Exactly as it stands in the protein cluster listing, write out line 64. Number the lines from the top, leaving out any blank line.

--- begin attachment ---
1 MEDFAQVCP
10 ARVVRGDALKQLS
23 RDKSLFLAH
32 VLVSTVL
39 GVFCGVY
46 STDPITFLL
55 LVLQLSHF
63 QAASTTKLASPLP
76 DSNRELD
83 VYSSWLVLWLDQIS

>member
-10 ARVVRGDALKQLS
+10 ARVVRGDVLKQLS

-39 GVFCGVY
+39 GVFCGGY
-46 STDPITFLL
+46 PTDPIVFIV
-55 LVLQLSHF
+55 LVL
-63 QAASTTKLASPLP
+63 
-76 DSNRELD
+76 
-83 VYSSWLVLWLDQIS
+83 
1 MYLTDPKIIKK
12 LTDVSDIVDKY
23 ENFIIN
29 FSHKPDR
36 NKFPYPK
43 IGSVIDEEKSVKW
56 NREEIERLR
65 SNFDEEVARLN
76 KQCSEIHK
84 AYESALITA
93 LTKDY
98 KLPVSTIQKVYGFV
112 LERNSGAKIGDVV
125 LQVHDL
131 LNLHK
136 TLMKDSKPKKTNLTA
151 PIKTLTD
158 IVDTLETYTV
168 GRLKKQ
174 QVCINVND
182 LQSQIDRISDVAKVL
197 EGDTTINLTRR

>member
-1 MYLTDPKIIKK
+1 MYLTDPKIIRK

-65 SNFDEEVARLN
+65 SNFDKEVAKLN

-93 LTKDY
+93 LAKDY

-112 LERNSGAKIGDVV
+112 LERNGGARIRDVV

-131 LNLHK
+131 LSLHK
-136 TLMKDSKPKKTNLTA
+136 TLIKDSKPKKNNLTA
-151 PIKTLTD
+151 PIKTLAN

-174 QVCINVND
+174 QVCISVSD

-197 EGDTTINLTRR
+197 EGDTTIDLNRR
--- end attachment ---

+174 QVCISVSD